The Texas A&M University System took its first steps toward creating a peaker power network on land it owns across the state to help stabilize the Texas power grid during peak demand.

A map showing potential locations for "peaker plants"
around the state of Texas. Texas A&M University is
seeking to use university-owned land to build power
plants that activate during times of peak energy
(courtesy Texas A&M University)

Peaker power plants, also known simply as “peakers,” are power plants typically used to provide electricity during periods of peak demand. They are an essential component of modern electricity grids, providing a reliable source of power during periods of high demand.

On Tuesday, the A&M System asked private developers to submit their proposals for building peakers on A&M System-owned property with financing through the newly-created $5 billion Texas Energy Fund.

The Texas Energy Fund came about after the blackouts of Winter Storm Uri.  

It was created by Senate Bill 2627,  and voters approved a constitutional amendment creating the Texas Energy Fund this past November.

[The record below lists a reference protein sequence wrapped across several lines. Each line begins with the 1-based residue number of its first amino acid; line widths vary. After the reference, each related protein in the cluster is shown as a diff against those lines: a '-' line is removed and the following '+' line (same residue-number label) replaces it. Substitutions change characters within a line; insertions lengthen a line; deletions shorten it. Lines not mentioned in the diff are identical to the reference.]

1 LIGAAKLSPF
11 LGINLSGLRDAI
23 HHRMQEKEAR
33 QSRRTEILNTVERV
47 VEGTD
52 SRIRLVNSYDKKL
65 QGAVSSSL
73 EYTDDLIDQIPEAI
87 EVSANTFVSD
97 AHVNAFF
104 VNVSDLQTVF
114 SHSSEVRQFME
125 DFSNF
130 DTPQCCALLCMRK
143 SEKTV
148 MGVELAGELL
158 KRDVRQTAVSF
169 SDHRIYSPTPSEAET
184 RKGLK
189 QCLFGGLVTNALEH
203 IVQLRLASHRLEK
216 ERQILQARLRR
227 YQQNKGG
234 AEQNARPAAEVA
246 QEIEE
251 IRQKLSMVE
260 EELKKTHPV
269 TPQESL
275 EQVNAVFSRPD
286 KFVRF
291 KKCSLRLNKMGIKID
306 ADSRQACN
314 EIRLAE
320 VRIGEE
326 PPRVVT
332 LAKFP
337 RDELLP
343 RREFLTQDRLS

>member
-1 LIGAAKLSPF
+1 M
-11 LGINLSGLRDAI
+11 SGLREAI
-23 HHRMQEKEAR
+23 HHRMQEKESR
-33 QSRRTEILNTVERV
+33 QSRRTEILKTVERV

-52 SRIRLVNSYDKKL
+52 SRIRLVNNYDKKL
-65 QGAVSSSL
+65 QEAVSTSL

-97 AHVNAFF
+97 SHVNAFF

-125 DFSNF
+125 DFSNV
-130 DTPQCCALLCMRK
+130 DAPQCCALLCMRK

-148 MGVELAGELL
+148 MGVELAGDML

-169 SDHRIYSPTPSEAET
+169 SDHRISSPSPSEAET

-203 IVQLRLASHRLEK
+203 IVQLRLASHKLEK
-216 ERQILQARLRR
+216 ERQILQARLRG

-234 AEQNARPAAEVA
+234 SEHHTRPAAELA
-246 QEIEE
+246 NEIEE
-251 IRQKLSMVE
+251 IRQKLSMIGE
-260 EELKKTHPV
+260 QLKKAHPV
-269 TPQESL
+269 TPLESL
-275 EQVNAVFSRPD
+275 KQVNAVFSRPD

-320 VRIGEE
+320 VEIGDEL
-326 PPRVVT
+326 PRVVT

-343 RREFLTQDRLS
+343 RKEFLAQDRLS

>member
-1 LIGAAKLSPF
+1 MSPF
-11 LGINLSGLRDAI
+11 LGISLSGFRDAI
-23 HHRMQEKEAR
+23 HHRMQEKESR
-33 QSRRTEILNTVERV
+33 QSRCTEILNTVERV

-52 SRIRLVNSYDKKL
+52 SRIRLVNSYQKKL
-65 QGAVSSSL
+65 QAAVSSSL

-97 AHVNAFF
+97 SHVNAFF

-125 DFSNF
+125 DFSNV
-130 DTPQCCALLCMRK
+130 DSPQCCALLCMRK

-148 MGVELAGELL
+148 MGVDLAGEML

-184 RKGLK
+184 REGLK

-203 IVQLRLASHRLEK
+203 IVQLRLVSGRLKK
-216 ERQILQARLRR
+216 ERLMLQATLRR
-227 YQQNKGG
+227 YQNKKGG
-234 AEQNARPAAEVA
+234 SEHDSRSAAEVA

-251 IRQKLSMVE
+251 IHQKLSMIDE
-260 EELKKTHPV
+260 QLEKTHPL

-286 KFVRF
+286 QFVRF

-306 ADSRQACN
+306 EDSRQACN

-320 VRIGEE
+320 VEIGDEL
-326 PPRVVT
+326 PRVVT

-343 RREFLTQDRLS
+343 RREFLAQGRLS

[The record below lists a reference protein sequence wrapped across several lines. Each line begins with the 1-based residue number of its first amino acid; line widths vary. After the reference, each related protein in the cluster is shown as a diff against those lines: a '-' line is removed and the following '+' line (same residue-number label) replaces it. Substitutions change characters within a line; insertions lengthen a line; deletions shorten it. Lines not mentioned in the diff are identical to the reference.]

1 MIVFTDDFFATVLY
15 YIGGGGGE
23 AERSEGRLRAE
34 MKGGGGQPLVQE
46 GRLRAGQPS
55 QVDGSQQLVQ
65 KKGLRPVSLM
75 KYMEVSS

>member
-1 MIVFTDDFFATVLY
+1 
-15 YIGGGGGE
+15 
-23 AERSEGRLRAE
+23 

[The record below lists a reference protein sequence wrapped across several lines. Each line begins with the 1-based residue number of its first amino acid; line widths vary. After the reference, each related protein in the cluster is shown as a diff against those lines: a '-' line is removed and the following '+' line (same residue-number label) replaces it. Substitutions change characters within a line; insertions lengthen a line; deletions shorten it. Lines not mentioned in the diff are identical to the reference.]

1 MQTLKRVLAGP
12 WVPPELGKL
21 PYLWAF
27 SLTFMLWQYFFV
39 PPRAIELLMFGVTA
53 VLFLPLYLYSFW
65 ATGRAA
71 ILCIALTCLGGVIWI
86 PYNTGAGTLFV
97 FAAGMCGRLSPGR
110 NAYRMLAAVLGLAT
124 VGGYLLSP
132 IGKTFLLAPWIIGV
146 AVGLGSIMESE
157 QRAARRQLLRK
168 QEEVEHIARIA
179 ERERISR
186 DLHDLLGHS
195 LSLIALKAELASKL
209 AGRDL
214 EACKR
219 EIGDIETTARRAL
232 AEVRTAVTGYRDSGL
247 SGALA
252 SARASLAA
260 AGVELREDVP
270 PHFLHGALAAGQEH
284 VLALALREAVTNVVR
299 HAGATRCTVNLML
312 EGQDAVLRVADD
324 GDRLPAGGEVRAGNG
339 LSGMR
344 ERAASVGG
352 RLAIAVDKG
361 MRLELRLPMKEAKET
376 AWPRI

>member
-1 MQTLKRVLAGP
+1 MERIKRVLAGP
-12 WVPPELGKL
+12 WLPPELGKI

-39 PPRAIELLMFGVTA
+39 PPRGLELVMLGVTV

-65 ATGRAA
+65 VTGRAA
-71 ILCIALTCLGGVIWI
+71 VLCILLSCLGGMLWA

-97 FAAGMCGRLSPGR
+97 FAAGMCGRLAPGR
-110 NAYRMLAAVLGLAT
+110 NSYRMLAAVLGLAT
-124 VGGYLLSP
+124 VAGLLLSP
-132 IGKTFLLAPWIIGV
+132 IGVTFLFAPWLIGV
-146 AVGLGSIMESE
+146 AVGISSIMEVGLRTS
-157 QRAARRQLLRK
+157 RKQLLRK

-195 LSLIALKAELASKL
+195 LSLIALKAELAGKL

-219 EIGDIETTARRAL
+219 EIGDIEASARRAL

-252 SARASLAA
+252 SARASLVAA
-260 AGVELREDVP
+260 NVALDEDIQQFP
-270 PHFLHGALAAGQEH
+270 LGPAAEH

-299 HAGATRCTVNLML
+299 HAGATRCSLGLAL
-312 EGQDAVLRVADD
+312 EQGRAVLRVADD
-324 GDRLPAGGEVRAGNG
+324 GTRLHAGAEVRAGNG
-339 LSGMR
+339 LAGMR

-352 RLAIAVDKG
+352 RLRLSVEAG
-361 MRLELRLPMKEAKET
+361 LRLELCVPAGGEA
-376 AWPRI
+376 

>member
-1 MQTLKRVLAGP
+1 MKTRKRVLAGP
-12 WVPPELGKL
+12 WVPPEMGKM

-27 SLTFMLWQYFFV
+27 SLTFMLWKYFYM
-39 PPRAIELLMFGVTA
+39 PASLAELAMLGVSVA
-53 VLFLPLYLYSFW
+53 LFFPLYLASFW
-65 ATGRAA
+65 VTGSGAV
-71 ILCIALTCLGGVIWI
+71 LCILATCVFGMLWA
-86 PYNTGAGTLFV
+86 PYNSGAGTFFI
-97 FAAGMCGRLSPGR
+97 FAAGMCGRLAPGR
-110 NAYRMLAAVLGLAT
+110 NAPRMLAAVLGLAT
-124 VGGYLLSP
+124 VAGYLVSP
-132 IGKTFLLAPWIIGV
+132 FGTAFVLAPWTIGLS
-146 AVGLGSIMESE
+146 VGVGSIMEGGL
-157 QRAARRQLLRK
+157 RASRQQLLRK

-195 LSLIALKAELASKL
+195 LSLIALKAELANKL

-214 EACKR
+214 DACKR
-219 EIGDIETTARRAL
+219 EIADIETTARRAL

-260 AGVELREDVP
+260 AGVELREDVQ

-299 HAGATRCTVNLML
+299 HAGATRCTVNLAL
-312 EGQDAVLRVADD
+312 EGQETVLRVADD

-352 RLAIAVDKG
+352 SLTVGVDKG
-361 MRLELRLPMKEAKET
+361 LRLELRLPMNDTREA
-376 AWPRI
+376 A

Texas A&M Chancellor John Sharp said that this will help ensure their campuses and their local communities never go dark again, while adding power to help ensure all of Texas is protected.

According to Sharp, hundreds of millions of dollars’ worth of research were lost during Winter Storm Uri in 2021, when blackouts shut down power to labs and refrigerators across Texas.

Peaker power plants are designed to prevent blackouts by operating only during times of high electricity demand, such as hot summer days when air conditioning use spikes, or during major events that require significant energy consumption.

They are not meant to run continuously but to be activated quickly when needed to stabilize the grid. They would only run a few days each year.

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